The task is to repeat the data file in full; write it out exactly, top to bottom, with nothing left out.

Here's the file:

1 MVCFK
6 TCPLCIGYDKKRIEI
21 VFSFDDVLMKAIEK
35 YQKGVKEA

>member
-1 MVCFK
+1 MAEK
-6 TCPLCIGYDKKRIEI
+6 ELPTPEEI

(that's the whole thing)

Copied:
1 MVCFK
6 TCPLCIGYDKKRIEI
21 VFSFDDVLMKAIEK
35 YQKGVKEA

>member
-1 MVCFK
+1 MAEK
-6 TCPLCIGYDKKRIEI
+6 ELPTPEEI